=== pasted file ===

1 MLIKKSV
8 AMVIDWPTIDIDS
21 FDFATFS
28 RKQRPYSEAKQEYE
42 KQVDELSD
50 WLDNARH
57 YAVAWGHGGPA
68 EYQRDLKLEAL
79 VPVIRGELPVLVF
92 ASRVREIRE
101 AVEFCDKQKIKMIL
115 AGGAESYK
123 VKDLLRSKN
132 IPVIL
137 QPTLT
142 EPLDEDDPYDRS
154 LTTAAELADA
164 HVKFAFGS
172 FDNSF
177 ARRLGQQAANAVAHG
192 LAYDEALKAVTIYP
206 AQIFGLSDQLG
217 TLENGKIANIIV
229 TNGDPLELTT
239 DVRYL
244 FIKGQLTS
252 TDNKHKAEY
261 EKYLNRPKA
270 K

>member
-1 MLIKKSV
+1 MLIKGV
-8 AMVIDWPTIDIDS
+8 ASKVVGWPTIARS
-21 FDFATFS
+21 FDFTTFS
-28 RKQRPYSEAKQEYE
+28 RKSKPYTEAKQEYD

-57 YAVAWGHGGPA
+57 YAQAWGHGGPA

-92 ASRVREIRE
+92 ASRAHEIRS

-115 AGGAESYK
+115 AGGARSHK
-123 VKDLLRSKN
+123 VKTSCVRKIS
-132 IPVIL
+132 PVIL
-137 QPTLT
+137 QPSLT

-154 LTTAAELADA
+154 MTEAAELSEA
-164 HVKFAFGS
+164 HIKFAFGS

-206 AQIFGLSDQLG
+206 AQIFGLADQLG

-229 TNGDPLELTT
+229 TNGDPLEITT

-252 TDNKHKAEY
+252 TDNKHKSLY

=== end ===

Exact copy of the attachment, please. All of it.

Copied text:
1 MLIKKSV
8 AMVIDWPTIDIDS
21 FDFATFS
28 RKQRPYSEAKQEYE
42 KQVDELSD
50 WLDNARH
57 YAVAWGHGGPA
68 EYQRDLKLEAL
79 VPVIRGELPVLVF
92 ASRVREIRE
101 AVEFCDKQKIKMIL
115 AGGAESYK
123 VKDLLRSKN
132 IPVIL
137 QPTLT
142 EPLDEDDPYDRS
154 LTTAAELADA
164 HVKFAFGS
172 FDNSF
177 ARRLGQQAANAVAHG
192 LAYDEALKAVTIYP
206 AQIFGLSDQLG
217 TLENGKIANIIV
229 TNGDPLELTT
239 DVRYL
244 FIKGQLTS
252 TDNKHKAEY
261 EKYLNRPKA
270 K

>member
-1 MLIKKSV
+1 MLIKGV
-8 AMVIDWPTIDIDS
+8 ASKVVGWPTIARS
-21 FDFATFS
+21 FDFTTFS
-28 RKQRPYSEAKQEYE
+28 RKSKPYTEAKQEYD

-57 YAVAWGHGGPA
+57 YAQAWGHGGPA

-92 ASRVREIRE
+92 ASRAHEIRS

-115 AGGAESYK
+115 AGGARSHK
-123 VKDLLRSKN
+123 VKTSCVRKIS
-132 IPVIL
+132 PVIL
-137 QPTLT
+137 QPSLT

-154 LTTAAELADA
+154 MTEAAELSEA
-164 HVKFAFGS
+164 HIKFAFGS

-206 AQIFGLSDQLG
+206 AQIFGLADQLG

-229 TNGDPLELTT
+229 TNGDPLEITT

-252 TDNKHKAEY
+252 TDNKHKSLY